The standards for qPCR were made by cloning a nifH gene fragment from mixed soil DNA samples. The nifH fragment was amplified as described above using pmD®18-T Vector (TaKaRa, Dalian, China) according to the manufacturer’s instructions. Based on a translated nucleotide query (Altschul et al., 1997), the fragment was 88% similar with nifH from Ruminococcus sp. (sequence ID MBE6845760.1). Plasmid DNA was extracted using a Plasmid Miniprep Kit (Biomiga, Santiago, United States), and the plasmid concentration was measured with a spectrophotometer (Nanodrop 2000, Thermo Scientific, Wilmington, United States) (Liao et al., 2018). As the sequences of the vector and PCR inserts were known, the copy number of nifH was calculated directly from the concentration of extracted nonlinearized plasmid DNA. A standard curve was done using 10-fold serial dilutions from 1.13 × 103 to 1.13 × 109 nifH copies (Wang et al., 2012). Since Nanodrop measurements are prone to overestimate DNA concentration (Kapp et al., 2015), the plasmid copy numbers were likely overestimated. However, this overestimation was not expected to affect comparisons between treatments. The amplification efficiency was 81.8% with R2-value of 0.999 and slope of −3.85. No amplification was detected in the negative controls. The detected CT values in samples were all within the range of the standard curve.
nifH Gene Sequencing and Bioinformatics Analysis
The nifH amplicons of approximately 360 bp were amplified using the primers PolF with a unique sample identifying barcode and PolR. Amplification was done in triplicate 25 μl reactions including 1 μl of each 10 μM primer, 2 μl (20 ng) of template DNA or 2 μl sterilized distilled water in the negative control, and 12.5 μl of MasterMix containing Taq DNA polymerase, PCR buffer, Mg2+ and dNTPs (CWBIO, China), and 8.5 μl double distilled water (ddH2O). The amplification program included initial denaturation at 95°C for 3 min, followed by 40 cycles of 95°C for 30 s, 60°C for 60 s, and 72°C for 60 s, and a final extension at 72°C for 10 min (Gaby et al., 2018). The triplicate PCR products of each sample were mixed and purified with a gel extraction kit (TIANGEN, Inc., Beijing, China) according to the manufacturer’s instructions and quantified using a Qubit 2.0 fluorimeter (Invitrogen, Carlsbad, CA, United States). No amplification was detected in the negative controls. Purified amplicons were pooled in equimolar concentrations and sequenced using MiSeq Reagent Kit V3 for paired-end sequencing on an Illumina MiSeq platform at Shanghai Personal Biotechnology Co., Ltd (Shanghai, China).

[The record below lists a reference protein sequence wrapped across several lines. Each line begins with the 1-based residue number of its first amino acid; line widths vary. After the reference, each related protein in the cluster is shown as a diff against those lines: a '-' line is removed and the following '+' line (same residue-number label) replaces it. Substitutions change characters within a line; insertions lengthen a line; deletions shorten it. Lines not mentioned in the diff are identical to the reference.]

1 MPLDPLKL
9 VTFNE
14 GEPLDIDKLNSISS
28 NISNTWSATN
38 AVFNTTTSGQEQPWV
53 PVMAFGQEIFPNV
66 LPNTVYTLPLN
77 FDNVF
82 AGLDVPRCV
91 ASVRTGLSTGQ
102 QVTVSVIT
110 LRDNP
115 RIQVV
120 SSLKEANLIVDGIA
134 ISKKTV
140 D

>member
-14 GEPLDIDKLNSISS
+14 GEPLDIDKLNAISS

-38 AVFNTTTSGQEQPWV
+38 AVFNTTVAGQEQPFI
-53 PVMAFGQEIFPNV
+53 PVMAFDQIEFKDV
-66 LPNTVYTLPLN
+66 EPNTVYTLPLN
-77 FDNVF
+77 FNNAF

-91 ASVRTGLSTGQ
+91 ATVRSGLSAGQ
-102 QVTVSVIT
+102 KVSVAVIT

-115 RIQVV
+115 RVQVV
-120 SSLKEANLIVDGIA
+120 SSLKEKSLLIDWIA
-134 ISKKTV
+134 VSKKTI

The raw sequences were demultiplexed and low-quality sequences were removed using the QIIME2 pipeline (Bolyen et al., 2019). Reads with an average quality score below 20 were filtered out and the remaining reads were trimmed at 200 and 450 bp as minimum and maximum length, respectively. Chimeric sequences were removed using UCHIME against a reference alignment (Edgar et al., 2011). A total of 1,965,677 high-quality sequences were obtained from 24 samples. The UPARSE pipeline was used to cluster sequences into operational taxonomic units (OTUs) (Edgar, 2013). Sequences with 97% similarity were assigned to an OTU (Edgar, 2010), after removing the singleton OTUs, generating 5,283 OTUs.